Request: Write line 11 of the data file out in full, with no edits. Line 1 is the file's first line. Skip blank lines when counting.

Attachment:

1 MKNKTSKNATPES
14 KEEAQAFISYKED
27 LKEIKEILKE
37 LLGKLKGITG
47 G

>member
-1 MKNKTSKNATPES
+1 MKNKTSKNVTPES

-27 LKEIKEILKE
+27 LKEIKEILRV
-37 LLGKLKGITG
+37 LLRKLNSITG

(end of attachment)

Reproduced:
-37 LLGKLKGITG